As a boat owner/charterer and skilled sailor, you can be a valuable asset to the club. In return, the club can provide you with crew and camaraderie. However, there are certain things skippers must do in order for the club to be successful. This paper gives some guidelines.
-- Skippers should also know the Member and Crew Guidelines document. --
Initiating an Outing
The SSA fire is fueled by the skippers. When you start something, members will join in to build it bigger. If you don’t go, the club will smoulder.
At least twice per year, you are expected to either join an arranged sailing event, or organize one, and commit to taking out some crew.
Our club organizers recognize that our skippers have a right to be particular about who goes on their boat, and who doesn’t. You should recognize that SSA won’t work unless skippers provide sailing opportunities for the members. Stretch yourself from time to time by inviting crew members you normally wouldn’t.
SSA encourages, but does not require that you teach crew. Many of our members join because they want to improve their sailing skills. Please consider setting aside some time during the day to teach. Having competent sailing crew will make ours a stronger club
The Crew Expectations document requests crew to communicate with you when they are invited. Skippers need to uphold their end of the communication. Respond to phone calls and check e-mail regularly prior to your trip.
Provide your crew with the following:
phone number or email address so that they can contact you.
anticipated departure and arrival times.
any extra requirements or expectations that are specific to you and your boat
Calendar Events and Forum Based Sails
Events are those sails shown on the Calendar. Both Skippers and Crew register for the event and the host assists the skippers with placing crew on their boat. If there is no host then the skippers work amongst themselves to place the crews.
Impromptu sails are originated typical by a skipper by posting to one of the three sailing forums. Communication between potential crew and the skipper are handled by direct email or through the forum (but in all cases the originating skipper gets an email about each reply, no matter how handled).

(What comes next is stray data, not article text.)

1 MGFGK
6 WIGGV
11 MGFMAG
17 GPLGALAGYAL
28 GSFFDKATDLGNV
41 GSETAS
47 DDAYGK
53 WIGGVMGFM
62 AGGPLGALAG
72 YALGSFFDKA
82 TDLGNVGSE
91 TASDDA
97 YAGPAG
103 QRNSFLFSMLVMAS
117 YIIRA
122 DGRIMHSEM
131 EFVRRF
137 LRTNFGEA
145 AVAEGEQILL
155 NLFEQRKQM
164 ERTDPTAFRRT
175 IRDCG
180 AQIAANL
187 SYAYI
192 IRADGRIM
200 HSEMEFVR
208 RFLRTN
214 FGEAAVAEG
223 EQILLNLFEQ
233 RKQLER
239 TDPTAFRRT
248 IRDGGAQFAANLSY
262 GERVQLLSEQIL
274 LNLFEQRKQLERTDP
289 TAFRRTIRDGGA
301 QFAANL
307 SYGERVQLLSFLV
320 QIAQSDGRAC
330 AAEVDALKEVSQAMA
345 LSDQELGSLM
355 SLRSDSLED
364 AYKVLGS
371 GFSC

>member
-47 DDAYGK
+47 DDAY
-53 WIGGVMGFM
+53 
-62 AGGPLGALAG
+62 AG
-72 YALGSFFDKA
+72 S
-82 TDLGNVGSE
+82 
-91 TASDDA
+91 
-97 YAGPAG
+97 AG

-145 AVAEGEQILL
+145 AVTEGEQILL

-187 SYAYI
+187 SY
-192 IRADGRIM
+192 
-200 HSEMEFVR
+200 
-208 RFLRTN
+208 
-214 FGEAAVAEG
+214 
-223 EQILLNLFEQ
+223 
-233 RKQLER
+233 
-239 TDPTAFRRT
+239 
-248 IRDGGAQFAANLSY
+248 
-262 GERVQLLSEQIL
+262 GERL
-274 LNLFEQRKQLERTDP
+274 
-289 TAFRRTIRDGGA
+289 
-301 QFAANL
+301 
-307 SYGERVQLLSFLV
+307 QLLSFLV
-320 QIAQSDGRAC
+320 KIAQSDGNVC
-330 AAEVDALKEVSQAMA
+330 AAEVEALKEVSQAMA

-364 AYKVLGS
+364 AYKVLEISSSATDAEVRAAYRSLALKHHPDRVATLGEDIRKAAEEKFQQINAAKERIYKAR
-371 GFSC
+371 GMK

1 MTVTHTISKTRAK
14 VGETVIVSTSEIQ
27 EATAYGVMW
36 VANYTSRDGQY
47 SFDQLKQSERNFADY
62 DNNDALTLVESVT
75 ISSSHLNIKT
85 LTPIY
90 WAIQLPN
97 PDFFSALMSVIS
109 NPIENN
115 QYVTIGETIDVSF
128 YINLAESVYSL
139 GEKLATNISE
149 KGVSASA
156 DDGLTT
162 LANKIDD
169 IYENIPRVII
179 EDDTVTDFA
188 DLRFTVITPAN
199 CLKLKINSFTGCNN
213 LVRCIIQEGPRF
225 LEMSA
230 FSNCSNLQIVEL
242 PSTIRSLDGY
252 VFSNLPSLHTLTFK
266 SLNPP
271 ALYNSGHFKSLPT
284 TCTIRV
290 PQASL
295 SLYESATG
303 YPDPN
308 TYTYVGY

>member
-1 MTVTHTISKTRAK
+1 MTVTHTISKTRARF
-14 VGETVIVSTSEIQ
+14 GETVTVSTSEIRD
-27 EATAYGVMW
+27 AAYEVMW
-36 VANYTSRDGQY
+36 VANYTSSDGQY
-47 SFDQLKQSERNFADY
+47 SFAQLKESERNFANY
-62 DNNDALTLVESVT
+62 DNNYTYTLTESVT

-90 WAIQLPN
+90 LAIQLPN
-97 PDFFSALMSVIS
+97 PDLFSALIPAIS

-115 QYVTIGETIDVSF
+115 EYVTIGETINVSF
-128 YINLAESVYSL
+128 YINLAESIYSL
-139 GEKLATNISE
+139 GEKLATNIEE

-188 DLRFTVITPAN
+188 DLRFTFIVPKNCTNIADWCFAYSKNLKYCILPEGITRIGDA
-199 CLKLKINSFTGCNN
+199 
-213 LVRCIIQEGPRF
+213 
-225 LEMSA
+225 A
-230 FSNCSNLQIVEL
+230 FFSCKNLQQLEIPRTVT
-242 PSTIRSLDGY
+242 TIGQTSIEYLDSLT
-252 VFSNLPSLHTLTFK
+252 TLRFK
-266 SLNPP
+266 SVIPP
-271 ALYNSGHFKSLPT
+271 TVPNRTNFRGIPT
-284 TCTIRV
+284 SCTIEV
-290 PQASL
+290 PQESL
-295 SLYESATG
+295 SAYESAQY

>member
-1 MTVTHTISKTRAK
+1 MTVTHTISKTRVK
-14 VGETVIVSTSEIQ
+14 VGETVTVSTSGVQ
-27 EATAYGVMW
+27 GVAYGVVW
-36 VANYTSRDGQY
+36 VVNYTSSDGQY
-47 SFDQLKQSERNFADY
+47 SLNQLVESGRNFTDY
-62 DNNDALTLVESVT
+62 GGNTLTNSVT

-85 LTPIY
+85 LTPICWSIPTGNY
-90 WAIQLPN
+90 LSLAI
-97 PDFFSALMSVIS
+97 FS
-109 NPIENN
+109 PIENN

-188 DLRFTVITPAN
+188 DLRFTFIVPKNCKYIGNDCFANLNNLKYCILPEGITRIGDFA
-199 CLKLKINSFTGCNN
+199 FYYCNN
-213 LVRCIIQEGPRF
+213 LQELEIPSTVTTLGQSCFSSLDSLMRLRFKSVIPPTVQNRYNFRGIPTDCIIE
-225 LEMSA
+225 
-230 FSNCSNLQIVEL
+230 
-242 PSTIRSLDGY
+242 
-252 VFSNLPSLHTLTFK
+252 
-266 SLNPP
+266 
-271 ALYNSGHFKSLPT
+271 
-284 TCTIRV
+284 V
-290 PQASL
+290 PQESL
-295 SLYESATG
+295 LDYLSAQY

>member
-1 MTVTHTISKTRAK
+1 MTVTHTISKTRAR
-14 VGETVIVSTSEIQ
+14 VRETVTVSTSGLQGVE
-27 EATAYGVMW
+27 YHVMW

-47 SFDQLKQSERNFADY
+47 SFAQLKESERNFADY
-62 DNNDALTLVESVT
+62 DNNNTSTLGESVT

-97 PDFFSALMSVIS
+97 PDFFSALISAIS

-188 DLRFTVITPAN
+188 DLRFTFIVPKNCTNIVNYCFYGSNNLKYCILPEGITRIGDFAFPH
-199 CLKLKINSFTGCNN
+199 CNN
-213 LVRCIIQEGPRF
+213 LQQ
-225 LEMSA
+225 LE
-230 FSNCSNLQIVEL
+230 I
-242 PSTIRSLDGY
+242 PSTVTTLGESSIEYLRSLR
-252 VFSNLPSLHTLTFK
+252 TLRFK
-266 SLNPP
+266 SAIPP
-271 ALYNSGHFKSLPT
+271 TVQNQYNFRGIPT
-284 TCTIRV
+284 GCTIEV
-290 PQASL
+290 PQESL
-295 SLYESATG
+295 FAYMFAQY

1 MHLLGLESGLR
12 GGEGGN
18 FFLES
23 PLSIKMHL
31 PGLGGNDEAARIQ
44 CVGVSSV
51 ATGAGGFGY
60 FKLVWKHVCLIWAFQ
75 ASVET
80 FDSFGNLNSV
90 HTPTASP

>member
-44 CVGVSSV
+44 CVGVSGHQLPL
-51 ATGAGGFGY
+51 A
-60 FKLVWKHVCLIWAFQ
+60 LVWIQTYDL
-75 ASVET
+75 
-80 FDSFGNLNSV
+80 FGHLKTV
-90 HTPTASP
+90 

Cruise Departure and Return Times
When you invite crew to go out for a sail, provide an approximate departure and return time. As a skipper, you should strive to adhere to schedule. Just like you don’t want crew spoiling your sailing plan by unexpectedly announcing they need to be back early, you should return your passengers to the dock as promised. Getting back much later than planned can spoil plans the crew has made for the evening.
Likewise, if you surprise your crew by changing your sailing plans, it can present problems. For example: You decide to go out of the Golden Gate Bridge unexpectedly. Blair wasn’t expecting this and sometimes gets seasick in the ocean. However, she goes along with the plan so as to not spoil the fun. Exactly 1 mile out of the gate, Blair - seasick from the swells - vomits on your new custom cockpit cushions!
Report to the host after every scheduled outing. It only takes a few minutes to call or e-mail. We want to know the following:
That you went out
How many crew went
Your perception of crew members skills – tell them directly if you think they have underrated themselves
The highlights or mishaps of your trip
Don’t yell unless it is really necessary. Our sailing is done for the purpose of having a good time. We are usually not racing. You should plan your rigging and maneuvering to allow extra time for inexperienced crew.
Don’t be creepy. Skippers, especially men, should be careful not to corner or touch inappropriately a crew member. Statements or jokes with sexual overtones should generally be avoided.
When sailing with crew you are not familiar with, and who are not familiar with your boat, you should sail in conditions well within your comfort zone. Take out only advanced crew when taking on challenging conditions or unfamiliar water.
It is expected that your vessel will be reasonably equipped and maintained. This boils down to a safety issue. Engine stalls can leave your boat and crew drifting in a shipping lane. A frayed halyard can break in high winds and cause your boat to flounder. A boat not equipped with an anchor can drift into trouble. Weak stanchions or broken lifeline latches can cause a crew member to fall overboard.
Make sure each crew has a PFD
Have all required USCG safety, signaling and emergency equipment aboard
Keep a working VHF radio on board during a sail in case of emergencies.
Safety gear should be in good working order
Know and follow rules of the road and regulations.
It is advised you keep a lifting device or have other methods for bringing a MOB back onboard. You should test this from time to time to make sure it will be effective if needed
Registration and Insurance